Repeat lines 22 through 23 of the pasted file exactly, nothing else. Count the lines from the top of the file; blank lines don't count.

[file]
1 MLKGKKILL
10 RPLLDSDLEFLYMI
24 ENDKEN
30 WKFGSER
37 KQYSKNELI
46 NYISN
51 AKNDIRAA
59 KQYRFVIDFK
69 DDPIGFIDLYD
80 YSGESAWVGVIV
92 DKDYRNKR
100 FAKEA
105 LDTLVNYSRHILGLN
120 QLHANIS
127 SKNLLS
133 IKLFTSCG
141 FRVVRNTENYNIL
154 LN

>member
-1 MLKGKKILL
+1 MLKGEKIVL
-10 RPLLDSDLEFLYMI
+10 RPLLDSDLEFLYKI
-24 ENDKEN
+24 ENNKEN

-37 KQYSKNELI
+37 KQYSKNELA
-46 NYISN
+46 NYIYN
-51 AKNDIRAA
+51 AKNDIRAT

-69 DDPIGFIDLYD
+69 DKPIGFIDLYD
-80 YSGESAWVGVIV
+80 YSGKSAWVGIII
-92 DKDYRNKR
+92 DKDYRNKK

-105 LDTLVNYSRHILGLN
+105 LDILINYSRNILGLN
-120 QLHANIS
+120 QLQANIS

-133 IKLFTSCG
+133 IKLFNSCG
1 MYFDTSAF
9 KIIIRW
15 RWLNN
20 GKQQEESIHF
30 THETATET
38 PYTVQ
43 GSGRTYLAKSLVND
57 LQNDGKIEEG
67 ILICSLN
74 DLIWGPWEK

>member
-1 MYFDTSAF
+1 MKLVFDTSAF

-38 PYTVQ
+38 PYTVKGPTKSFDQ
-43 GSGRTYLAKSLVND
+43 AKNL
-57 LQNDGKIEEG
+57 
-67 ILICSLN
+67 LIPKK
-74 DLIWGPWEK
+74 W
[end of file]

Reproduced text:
-10 RPLLDSDLEFLYMI
+10 RPLLDSDLEFLYKI